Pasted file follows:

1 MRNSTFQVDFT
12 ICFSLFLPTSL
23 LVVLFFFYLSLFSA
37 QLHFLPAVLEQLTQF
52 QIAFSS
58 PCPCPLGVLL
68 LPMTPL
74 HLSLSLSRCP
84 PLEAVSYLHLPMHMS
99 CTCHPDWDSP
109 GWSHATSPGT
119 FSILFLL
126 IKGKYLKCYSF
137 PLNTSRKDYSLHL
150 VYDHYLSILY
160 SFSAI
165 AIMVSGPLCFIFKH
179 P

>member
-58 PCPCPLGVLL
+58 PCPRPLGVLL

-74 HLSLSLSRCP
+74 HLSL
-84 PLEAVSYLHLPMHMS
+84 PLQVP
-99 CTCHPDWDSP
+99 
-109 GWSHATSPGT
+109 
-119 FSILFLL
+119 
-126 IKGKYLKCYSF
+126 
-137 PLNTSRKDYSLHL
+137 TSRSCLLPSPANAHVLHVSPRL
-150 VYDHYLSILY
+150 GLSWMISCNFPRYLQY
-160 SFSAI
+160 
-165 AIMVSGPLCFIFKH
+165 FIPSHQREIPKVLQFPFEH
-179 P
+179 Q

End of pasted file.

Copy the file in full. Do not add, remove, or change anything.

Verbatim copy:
1 MRNSTFQVDFT
12 ICFSLFLPTSL
23 LVVLFFFYLSLFSA
37 QLHFLPAVLEQLTQF
52 QIAFSS
58 PCPCPLGVLL
68 LPMTPL
74 HLSLSLSRCP
84 PLEAVSYLHLPMHMS
99 CTCHPDWDSP
109 GWSHATSPGT
119 FSILFLL
126 IKGKYLKCYSF
137 PLNTSRKDYSLHL
150 VYDHYLSILY
160 SFSAI
165 AIMVSGPLCFIFKH
179 P

>member
-58 PCPCPLGVLL
+58 PCPRPLGVLL

-74 HLSLSLSRCP
+74 HLSL
-84 PLEAVSYLHLPMHMS
+84 PLQVP
-99 CTCHPDWDSP
+99 
-109 GWSHATSPGT
+109 
-119 FSILFLL
+119 
-126 IKGKYLKCYSF
+126 
-137 PLNTSRKDYSLHL
+137 TSRSCLLPSPANAHVLHVSPRL
-150 VYDHYLSILY
+150 GLSWMISCNFPRYLQY
-160 SFSAI
+160 
-165 AIMVSGPLCFIFKH
+165 FIPSHQREIPKVLQFPFEH
-179 P
+179 Q